Font size




Please select your preferred language

The EURO-WABB Project

An EU Rare Diseases Registry for Wolfram syndrome, Alström syndrome, Bardet-Biedl syndrome and other rare diabetes syndromes.


What is meant by good control?

If your diabetes is well controlled you will feel well, grow well and be able to take part in all the same things as other people your age. What we mean by good control is that the level of glucose in your blood and urine will be nearly the same as children who do not have diabetes.

 Person without DiabetesPerson with Diabetes
Urine GlucoseNegativeNegative
Blood Glucose3-7 mmol/L4-8 mmol/L
HbA1c3.6%-5.9%<7.5% or <58mmol/mol.

If you have diabetes and you keep things controlled around these levels you will sometimes have low blood glucose feelings or hypos. This tells you and us that your diabetes is pretty well controlled and it only becomes a worry if hypos happen too frequently or you need help from other people to treat the hypo regularly.

What is HbA1c?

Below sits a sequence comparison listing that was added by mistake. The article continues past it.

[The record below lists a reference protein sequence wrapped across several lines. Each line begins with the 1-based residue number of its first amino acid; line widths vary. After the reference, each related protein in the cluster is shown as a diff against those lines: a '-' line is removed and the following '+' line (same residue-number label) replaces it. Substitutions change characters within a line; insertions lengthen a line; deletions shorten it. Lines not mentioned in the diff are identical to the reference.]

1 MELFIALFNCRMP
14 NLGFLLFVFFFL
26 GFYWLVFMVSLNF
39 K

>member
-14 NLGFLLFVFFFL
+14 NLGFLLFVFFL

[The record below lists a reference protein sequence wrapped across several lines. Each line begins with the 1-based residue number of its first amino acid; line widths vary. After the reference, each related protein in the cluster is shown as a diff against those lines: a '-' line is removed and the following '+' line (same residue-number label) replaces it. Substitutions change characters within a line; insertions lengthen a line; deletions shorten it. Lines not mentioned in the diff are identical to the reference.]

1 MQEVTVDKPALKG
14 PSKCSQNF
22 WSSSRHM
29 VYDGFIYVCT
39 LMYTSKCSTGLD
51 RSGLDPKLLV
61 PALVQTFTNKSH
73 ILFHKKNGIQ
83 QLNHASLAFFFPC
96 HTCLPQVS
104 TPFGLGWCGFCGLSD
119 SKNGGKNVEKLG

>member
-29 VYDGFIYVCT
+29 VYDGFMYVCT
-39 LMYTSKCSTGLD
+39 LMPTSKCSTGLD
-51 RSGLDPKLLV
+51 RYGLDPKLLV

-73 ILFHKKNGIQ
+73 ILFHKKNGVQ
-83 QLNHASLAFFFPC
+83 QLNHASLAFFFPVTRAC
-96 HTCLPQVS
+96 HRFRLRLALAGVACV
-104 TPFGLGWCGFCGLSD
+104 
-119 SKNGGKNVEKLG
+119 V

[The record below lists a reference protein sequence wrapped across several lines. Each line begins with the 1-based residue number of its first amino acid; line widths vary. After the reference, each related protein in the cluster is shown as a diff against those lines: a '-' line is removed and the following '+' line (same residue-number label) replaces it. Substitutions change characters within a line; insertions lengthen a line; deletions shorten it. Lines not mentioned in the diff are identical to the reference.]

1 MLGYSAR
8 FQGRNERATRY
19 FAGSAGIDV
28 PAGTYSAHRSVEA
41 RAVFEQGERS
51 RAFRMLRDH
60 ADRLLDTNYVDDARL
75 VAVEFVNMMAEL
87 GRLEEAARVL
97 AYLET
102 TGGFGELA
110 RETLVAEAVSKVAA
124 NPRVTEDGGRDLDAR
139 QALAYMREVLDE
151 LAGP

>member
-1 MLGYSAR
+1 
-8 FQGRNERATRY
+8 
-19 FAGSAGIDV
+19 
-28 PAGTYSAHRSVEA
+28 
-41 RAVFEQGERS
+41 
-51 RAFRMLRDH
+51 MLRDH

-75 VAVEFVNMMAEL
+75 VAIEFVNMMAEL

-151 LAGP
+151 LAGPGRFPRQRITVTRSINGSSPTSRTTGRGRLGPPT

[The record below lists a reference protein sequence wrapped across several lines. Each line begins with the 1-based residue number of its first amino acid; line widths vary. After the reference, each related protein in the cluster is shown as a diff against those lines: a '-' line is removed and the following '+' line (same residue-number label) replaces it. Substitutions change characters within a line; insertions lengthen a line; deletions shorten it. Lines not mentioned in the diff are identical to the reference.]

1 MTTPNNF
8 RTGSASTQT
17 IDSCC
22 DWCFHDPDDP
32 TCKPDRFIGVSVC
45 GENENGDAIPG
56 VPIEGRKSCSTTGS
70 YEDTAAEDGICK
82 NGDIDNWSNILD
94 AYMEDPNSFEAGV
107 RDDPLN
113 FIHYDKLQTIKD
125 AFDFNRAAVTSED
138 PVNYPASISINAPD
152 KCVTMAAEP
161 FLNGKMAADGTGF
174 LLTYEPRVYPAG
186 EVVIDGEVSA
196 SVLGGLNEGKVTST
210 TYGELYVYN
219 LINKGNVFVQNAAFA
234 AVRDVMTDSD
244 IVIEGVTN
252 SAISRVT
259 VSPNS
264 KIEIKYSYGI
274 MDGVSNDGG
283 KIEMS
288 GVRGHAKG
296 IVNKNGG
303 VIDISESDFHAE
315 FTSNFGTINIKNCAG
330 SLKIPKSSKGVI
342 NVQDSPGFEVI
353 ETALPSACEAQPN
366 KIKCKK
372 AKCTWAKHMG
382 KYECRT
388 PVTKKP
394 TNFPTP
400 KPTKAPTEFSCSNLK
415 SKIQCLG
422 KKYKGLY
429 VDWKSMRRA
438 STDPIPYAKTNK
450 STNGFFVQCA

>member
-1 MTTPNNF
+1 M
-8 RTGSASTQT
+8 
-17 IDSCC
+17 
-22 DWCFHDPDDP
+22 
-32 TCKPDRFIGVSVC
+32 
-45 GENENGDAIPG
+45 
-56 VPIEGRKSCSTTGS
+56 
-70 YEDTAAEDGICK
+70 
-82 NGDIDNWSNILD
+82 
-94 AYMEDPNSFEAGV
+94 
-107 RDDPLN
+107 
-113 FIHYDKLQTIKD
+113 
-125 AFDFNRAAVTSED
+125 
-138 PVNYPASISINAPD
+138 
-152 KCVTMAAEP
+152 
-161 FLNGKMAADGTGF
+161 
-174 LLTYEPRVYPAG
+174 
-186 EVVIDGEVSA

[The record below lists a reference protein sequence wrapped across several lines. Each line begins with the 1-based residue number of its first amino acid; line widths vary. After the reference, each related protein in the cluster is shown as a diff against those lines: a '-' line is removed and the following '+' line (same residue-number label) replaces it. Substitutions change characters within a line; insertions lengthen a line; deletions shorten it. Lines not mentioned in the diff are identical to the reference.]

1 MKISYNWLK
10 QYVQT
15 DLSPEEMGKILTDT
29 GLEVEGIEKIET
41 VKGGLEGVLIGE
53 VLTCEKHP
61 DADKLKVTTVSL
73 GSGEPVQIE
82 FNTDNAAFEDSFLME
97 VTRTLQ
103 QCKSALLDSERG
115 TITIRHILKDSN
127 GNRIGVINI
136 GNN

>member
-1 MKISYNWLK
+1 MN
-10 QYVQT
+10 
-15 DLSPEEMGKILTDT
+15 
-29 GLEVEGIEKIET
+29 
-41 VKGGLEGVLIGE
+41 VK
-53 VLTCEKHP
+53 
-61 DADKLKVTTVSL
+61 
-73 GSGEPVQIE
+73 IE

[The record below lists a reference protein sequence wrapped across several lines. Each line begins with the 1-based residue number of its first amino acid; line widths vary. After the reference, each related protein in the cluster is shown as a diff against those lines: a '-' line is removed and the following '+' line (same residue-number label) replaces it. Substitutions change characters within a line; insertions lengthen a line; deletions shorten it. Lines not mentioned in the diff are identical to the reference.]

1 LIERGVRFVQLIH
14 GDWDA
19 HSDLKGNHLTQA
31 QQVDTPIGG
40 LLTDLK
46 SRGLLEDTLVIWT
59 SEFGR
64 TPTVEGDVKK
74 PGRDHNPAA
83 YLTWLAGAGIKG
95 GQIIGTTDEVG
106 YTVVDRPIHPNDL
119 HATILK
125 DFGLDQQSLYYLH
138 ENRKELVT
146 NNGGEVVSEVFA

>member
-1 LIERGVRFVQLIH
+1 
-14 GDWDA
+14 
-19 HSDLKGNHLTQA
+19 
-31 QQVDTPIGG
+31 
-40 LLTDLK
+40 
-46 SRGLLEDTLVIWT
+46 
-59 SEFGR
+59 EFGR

This is the measurement that shows how your blood glucose levels have been on average over the previous 6-8 weeks, as this is how long a red blood cells lives in your body. In the blood stream, glucose from your food sticks to a part of your red blood cells called haemoglobin. The higher your blood glucose levels become, the more glucose attaches to your haemoglobin. By measuring the amount of glucose attached to the haemoglobin we can tell what blood glucose control has been like for about 6 - 8 weeks. This test is usually done every 3 months or so (when you come to clinic) and helps you to know whether your diabetes is well controlled. If you keep your blood glucose in good range – 4-8 mmol/L before meals and 4-9 mmol/L after meals most of the time the HbA1c will be within target of <58 mmol/mol (<7.5%). The reason nurses and doctors take so much notice of this test is that if it is out of range for too long the risk of developing complications of diabetes increases dramatically) hyperlink to complications.